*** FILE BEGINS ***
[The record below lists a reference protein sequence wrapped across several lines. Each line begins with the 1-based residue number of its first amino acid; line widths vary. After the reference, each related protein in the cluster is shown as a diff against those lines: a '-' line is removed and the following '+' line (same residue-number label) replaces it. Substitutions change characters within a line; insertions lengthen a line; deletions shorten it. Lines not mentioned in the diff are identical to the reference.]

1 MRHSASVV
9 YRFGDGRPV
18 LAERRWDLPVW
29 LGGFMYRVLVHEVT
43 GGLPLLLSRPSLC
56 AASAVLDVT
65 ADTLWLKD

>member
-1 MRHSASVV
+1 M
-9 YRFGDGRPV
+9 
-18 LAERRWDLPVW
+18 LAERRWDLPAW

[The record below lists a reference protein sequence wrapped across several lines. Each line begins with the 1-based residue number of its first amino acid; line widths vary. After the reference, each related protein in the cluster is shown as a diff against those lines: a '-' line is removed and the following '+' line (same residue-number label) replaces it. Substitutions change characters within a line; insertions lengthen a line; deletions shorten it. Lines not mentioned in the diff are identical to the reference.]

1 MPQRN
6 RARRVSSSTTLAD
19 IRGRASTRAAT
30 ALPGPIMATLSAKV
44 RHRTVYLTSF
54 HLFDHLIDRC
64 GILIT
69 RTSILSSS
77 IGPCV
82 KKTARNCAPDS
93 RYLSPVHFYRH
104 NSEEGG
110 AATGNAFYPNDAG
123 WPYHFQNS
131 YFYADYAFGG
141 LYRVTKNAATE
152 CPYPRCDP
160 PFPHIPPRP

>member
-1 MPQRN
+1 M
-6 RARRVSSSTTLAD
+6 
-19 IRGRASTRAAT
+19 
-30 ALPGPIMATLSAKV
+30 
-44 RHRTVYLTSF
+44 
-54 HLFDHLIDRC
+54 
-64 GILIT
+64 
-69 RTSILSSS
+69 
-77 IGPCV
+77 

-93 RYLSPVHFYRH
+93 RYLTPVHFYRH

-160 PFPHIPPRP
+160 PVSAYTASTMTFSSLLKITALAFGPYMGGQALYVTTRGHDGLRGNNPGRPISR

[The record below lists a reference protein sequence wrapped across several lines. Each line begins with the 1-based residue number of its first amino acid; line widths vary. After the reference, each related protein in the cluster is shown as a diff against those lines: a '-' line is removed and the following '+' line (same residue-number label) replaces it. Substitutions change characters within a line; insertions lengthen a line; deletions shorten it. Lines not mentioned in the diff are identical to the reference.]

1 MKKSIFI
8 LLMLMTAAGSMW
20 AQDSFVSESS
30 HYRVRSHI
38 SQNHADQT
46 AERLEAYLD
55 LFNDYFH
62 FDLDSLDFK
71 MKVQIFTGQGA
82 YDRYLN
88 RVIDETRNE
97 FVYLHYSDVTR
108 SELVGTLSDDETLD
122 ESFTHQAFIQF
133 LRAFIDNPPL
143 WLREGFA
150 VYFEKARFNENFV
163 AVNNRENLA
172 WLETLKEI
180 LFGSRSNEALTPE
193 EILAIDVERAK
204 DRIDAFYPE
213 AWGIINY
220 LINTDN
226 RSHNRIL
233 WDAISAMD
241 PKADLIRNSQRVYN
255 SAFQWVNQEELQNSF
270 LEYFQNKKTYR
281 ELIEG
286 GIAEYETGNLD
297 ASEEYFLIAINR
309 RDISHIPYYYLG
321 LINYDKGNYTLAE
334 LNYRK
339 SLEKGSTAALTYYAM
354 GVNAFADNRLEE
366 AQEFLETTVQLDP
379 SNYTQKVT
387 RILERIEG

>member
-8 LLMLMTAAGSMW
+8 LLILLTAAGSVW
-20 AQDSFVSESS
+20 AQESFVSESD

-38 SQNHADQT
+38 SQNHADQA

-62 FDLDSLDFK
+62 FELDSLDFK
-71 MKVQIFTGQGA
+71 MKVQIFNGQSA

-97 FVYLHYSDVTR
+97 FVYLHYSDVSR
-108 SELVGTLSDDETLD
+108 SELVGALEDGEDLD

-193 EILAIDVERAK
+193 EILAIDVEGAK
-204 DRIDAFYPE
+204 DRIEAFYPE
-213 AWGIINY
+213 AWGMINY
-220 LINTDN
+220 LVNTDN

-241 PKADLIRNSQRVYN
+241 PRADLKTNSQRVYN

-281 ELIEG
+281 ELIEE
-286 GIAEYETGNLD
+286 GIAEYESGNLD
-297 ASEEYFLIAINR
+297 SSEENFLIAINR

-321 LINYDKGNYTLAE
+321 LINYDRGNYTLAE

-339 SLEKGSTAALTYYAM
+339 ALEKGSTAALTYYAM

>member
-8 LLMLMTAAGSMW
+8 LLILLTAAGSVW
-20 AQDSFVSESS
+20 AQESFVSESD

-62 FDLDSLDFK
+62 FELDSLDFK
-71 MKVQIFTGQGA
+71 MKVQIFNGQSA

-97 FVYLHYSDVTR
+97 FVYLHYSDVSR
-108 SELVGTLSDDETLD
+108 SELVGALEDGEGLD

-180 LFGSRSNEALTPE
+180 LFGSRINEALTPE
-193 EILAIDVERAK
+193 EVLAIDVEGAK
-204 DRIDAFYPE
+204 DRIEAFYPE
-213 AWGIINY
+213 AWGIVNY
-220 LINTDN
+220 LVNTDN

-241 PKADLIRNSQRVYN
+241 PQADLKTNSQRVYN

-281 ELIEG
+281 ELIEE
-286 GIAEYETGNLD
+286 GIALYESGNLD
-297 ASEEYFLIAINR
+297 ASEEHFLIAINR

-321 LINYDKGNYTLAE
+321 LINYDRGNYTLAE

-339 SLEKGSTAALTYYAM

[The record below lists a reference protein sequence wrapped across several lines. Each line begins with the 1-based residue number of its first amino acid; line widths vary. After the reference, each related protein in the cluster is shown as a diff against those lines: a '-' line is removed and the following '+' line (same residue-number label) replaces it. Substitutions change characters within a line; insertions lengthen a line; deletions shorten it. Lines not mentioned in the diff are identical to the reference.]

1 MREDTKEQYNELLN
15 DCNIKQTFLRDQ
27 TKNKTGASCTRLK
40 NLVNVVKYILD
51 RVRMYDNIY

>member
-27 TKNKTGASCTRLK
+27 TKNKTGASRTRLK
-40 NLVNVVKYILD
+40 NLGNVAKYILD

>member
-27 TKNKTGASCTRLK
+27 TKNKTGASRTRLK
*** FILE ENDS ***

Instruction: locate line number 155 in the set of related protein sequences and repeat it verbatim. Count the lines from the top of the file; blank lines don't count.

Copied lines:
-220 LINTDN